Last week regulators in the United States closed an investigation of five years into the alleged manipulation of prices in the silver market. Regulators said the 7,000 hours its staff had worked on the investigation did not produce any evidence of any wrongdoing.
The final decision to end the probe by the Commodity Futures Trading Commission resulted in a defeat for silver investors and commentators who had urged the commission for the probe, saying that big banks had used options and futures to hold down the price of the metal.
Big Traders however dismissed the commission investigation from the start, calling it a waste of money and time and the charges of a conspiracy theory.
The CFTC officially closes the silver probe about six months after a District Court in the U.S. dismissed a lawsuit that had made clams similar to what the commission was investigating. The class action suit had been filed against JPMorgan Chase.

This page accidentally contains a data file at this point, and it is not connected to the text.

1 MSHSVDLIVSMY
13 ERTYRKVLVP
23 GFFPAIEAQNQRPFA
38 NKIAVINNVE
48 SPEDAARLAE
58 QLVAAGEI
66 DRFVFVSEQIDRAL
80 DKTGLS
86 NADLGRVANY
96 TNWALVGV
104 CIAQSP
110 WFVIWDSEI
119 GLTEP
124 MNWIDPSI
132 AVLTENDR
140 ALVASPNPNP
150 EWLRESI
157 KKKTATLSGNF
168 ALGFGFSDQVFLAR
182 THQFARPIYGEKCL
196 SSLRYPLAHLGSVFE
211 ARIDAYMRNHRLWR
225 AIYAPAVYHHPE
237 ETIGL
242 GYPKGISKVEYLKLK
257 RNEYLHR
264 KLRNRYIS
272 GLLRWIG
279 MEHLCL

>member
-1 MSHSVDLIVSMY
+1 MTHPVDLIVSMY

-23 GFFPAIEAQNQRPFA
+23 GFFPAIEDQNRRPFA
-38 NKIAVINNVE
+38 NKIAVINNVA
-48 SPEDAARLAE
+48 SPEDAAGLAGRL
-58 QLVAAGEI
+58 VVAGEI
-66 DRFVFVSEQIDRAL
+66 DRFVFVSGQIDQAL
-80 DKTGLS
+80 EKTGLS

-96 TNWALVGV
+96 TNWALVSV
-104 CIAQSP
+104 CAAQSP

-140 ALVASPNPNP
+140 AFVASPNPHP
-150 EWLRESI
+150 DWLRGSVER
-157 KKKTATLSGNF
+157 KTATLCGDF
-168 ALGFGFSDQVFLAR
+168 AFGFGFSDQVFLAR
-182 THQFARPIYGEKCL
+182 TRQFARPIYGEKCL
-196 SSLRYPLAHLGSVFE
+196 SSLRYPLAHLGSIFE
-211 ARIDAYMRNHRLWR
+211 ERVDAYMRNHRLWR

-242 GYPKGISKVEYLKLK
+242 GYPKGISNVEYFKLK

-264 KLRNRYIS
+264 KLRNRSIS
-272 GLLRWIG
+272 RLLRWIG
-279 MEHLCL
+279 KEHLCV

In a prepared statement the CFTC said due to evidence and law as they are today, there is no viable reason to bring any action legally with respect to any company or employees in a company related to the investigation of the silver markets.
As a rule of thumb, the CFTC does not make public comments on inquiries that are ongoing, but made their probe public regarding silver in 2008 when they received complaints that manipulation was taking place in contracts for silver futures trading on COMEX – Commodity Exchange Inc. Dozens of these types of investigations are launched annually and many do not end in any action or formal charges.
The probed increased in urgency during 2011, as the prices of silver double to reach a record high of nearly $50 per ounce, the in five days it lost close to 30% and collapsed.
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